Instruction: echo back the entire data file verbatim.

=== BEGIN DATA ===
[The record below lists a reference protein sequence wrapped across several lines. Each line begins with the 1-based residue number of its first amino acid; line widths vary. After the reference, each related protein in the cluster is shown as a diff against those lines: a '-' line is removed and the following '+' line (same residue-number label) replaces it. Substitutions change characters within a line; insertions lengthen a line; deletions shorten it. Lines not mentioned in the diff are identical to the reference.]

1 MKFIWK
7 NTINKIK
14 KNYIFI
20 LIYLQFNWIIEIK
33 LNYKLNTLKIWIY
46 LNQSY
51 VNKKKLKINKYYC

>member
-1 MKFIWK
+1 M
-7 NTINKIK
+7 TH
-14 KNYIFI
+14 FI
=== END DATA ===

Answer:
[The record below lists a reference protein sequence wrapped across several lines. Each line begins with the 1-based residue number of its first amino acid; line widths vary. After the reference, each related protein in the cluster is shown as a diff against those lines: a '-' line is removed and the following '+' line (same residue-number label) replaces it. Substitutions change characters within a line; insertions lengthen a line; deletions shorten it. Lines not mentioned in the diff are identical to the reference.]

1 MKFIWK
7 NTINKIK
14 KNYIFI
20 LIYLQFNWIIEIK
33 LNYKLNTLKIWIY
46 LNQSY
51 VNKKKLKINKYYC

>member
-1 MKFIWK
+1 M
-7 NTINKIK
+7 TH
-14 KNYIFI
+14 FI